Are the Neo Sports ads really racist?
The industry is divided in its opinion over the commercials, report Saurabh Turakhia and Anita Sharan.india Updated: Jan 30, 2007 18:28 IST
The fact that the Advertising Standards Council of India (ASCI) has received two complaints with reference to two Neo Sports channel commercials allegedly showing the West Indians in bad taste seems to suggest that some viewers are not amused by the advertisements' humour.
The campaign is now being continued in the form of another just-aired commercial, now featuring Sri Lankans and ending with "It's difficult to be a Sri Lankan in India". An extension of the earlier "It's difficult to be a West Indian in India".
The advertising industry seems to be divided in its opinion over the commercials. Bharat Dabholkar, director, Whynot Communications Pvt. Ltd., says, "Such a humorous ad doesn't need to be taken so seriously." Perhaps Dabholkar has a point.
For even Mahesh Chauhan, president, Rediffusion DY&R, seemed to support the view as he says, "It should be considered that such advertisements are done with a certain thought.
Many times, people tend to have a myopic view. I feel that the commercial featuring the Sri Lankan is a nice extension and somewhere succeeds in capturing the great Indian passion for cricket."
Piyush Pandey, executive chairman & national creative director, Ogilvy & Mather Advertising (India), protests: "After the ads have run across seven different channels, across 2,000 releases, someone gets up and calls them racist! Just because there's this racist thing happening with Shilpa Shetty and Celebrity Big Brother. And suddenly two complaints spring up at the ASCI. The two are completely different."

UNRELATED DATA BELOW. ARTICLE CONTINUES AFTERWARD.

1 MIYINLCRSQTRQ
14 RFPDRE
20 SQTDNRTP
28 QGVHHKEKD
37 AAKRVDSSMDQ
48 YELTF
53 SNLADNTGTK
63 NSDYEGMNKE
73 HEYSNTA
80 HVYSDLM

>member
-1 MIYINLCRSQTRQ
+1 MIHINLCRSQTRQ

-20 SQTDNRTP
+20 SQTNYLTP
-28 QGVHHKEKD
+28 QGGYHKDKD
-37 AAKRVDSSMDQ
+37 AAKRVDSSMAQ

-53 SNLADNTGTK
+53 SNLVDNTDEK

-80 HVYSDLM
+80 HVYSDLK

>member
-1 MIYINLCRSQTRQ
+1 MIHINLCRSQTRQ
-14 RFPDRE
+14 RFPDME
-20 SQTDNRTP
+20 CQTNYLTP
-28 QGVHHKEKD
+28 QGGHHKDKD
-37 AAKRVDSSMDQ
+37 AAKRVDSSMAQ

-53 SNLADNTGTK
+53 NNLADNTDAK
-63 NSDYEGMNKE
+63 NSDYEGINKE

Ad filmmaker Prahlad Kakkar also looks at the whole thing from the angle of the racism brouhaha over Shilpa Shetty and Celebrity Big Brother. "Actually, the Neo Sports ads are just tongue-in-cheek and wouldn't have been such an issue under normal circumstances.
However, in view of the Shilpa Shetty-racism controversy, they certainly come under the spotlight regarding racism. We can't create a big protest about racism on one and at the same time, look at the other differently."
Pandey still defends the Neo Sports ads very strongly, saying, "Just look at the ads! They just represent the competitive spirit of a sports series.
Last year's Friendship Series between India and Pakistan featured Inzamam ul Haq and Sourav Ganguly as warriors. Would the same people calling these ads racist have said those ads meant a declaration of war on Pakistan? Come on! Those who call the ads racist must be out of their minds."
Anand Halve, co-founder, Chlorophyll, a brand consulting agency, looks at the whole issue from a distance.
To begin with, he's not seen the Neo Sports commercials. When the details of the ad stories and the whole controversy are explained to him, he says, "While it seems to me that we have made an unnecessary hype and hoopla when Shilpa Shetty voluntarily entered into a third grade television show and then complained of racism, the Neo Sports commercials seem to be suggesting that the West Indians or the Sri Lankans would be given a particular treatment in India. And the treatment sounds demeaning to me."
He agrees with Kakkar that in the face of the Shetty hungama, there cannot not be protests about the Neo Sports ads.
"Considering the fact that even a minister chose to react to the alleged racism meted out to Shilpa Shetty, the Neo Sports advertisements certainly come across as objectionable."
India, he points, is a nation that hypes the news of even Water being nominated for the Academy Awards, "when the fact is that the film is not an Indian but a Canadian entry!"
Pandey is still foxed. The same ads are being done for the Sri Lankan series, he agrees, and wonder if those are also going to be seen as racist.
Talking about the West Indian representations, he says, "The ads are so clean and clear! To think of racism in a sports scenario where the West Indies sports people have outscored Indians in practically every sport, is absolutely naïve! Someone has to have a 'colored' mind or watches TV with dark glasses on."
He signs off with attitude: "Racism in the Neo Sports ads is an accusation for which I am willing to take the accusers to the cleaners!"